July/August 2010
Preparing for Harvest By Bill Schaefer

Preparation for vine kill begins now

Potato plant canopies have begun to spread, the plants are looking healthy and now’s the time to begin making plans to kill all the vines, stems and leaves in anticipation of the harvest.

There are two methods of vine kill – mechanical and chemical. The advantages of a chemical application are that it provides for a greater than 90 percent leaf and stem kill within one to two weeks of application, giving time for the tuber skin to set, to avoid bruising during harvest and giving the grower a timetable for when he can begin the harvest, said Pamela Hutchinson, a specialist in cropping systems weed science at the University of Idaho’s Aberdeen Research and Extension Center.

Hutchinson said it takes from one to three weeks for tuber skin set, depending on moisture and cool weather following application of desiccants. Another reason for chemical application is to eliminate the potential for late blight transmission at the end of the season.

“It becomes more prevalent that growers use some type of chemical vine kill because the vines would die quicker and you would have less chance of the disease getting to the tuber. Then you wouldn’t have any problems with storage with the late blight manifesting itself in the tuber,” Hutchinson said.

There are basically five types of chemical applications that are currently used for vine kill.

The most efficient and fastest method is sulfuric acid, something growers have used for years. It provides 100 percent desiccation of stems and leaves in three to three days. That means that skin set begins immediately and harvest can begin in a week to 10 days.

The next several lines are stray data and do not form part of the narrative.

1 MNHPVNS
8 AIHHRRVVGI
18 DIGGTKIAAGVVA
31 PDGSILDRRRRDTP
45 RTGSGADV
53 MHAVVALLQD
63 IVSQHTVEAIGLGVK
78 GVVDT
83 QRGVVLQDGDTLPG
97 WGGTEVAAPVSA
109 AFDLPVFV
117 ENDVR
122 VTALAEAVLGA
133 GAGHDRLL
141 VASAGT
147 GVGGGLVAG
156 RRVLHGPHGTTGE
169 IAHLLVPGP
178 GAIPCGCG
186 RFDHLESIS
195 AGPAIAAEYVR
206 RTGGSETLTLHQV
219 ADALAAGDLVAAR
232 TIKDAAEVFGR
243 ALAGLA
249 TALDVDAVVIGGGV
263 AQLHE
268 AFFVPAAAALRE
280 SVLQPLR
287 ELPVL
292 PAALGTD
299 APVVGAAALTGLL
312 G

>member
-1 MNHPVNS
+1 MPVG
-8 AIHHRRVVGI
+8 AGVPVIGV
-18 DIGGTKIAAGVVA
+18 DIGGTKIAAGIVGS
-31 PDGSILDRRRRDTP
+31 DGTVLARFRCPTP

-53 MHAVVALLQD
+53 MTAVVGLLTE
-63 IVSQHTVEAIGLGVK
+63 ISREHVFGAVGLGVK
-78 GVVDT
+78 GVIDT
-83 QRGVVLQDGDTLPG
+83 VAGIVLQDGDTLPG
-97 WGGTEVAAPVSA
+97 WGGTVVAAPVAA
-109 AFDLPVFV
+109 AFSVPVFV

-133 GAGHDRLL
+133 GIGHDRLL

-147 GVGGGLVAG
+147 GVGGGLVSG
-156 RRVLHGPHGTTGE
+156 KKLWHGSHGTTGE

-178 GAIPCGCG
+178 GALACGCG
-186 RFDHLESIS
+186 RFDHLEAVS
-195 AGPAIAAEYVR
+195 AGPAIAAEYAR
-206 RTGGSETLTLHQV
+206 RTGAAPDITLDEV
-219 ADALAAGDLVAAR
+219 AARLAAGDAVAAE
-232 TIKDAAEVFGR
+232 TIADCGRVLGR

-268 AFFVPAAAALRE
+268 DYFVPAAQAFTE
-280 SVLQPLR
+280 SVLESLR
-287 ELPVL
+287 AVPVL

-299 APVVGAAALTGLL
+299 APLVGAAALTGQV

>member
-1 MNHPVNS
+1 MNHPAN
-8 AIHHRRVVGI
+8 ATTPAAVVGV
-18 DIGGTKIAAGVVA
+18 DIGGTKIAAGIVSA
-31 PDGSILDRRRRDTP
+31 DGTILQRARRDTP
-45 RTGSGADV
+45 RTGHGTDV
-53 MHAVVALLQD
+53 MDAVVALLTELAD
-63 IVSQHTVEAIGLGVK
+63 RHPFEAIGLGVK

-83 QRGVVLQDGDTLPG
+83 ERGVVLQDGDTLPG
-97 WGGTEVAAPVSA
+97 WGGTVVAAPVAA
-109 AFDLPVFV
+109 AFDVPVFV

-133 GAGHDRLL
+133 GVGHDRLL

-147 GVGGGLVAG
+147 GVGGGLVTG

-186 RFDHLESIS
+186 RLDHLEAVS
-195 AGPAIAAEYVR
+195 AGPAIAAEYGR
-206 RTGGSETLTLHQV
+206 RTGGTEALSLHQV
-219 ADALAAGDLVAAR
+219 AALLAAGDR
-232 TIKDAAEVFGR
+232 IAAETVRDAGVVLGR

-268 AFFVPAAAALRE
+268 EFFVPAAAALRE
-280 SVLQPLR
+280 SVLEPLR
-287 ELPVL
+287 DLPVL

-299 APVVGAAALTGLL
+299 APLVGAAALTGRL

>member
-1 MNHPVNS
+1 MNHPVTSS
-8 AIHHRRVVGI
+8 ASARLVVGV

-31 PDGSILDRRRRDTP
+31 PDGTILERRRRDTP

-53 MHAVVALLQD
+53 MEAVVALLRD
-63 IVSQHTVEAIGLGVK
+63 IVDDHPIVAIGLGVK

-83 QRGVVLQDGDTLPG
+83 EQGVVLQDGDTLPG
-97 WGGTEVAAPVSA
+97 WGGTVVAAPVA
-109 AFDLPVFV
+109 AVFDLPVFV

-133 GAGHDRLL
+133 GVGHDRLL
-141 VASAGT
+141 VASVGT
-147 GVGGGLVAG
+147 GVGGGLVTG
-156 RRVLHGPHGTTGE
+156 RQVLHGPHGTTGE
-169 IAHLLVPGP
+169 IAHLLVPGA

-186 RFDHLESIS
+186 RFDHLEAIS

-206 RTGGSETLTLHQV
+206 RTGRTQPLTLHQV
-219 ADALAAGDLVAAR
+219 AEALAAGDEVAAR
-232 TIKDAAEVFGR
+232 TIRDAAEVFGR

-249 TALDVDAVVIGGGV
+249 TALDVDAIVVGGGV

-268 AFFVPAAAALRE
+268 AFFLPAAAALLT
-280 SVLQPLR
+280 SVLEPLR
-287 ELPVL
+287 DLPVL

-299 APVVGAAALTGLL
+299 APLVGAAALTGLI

The downside to sulfuric acid is that it can only be applied by a custom applicator and the cost has been rising with it becoming less available.

“There are three or four chemicals that work really well for vine kill,” Hutchinson said. “One that’s been around for a while is called Reglone. The common name for that is diquat.”

Reglone is a Syngenta product, with the primary ingredient diquat. It also is used for control of a wide range of broad-leafed weeds. Reglone is rainfast 30 minute after application and has a pre-harvest interval of seven days.

Another popular desiccant is Bayer CropScience’s Rely.

This past March, Bayer CropScience announced a new formulation of Rely, calling it Rely 280. The new formulation is more powerful than its predecessor, according to the company. Rely 280 contains the active ingredient glufosinate-ammonium. It is a contact herbicide, rainfast within four hours of application, with a re-entry period of 12 hours and a pre-harvest interval of nine days.

Last year Gowan, under a marketing agreement with Nichino America Inc., introduced Vida herbicide. Vida’s active ingrediant is pyraflufen-ethyl. Gowan is marketing Vida in the northern half of the United States and Nichino in the southern half. On its own it works best in warmer temperatures and greater sunlight. It can be used as a tank mix with either Reglone or Rely.

Aim herbicide, sold by the FMC Corp., is used for a variety of weed management along with vine kill. Carfentrazone-ethyl is the active ingredient. Aim is a water dispersible, granule that can be used alone or in tank mix combinations.

There is a restricted entry interval (REI) of 12 hours and a seven day pre-harvest interval following application.

Hutchinson advised growers to be aware that certain varieties, such as Alturas are late to bulk up, unlike Russet Burbanks, so you would want to apply vine kill desiccants later in the season for Alturas. Ranger Russet and Russet Norkotah-CO No. 3 are also late bulking varieties, according to a study released in 2007 by Bill Bohl and Stephen Love.

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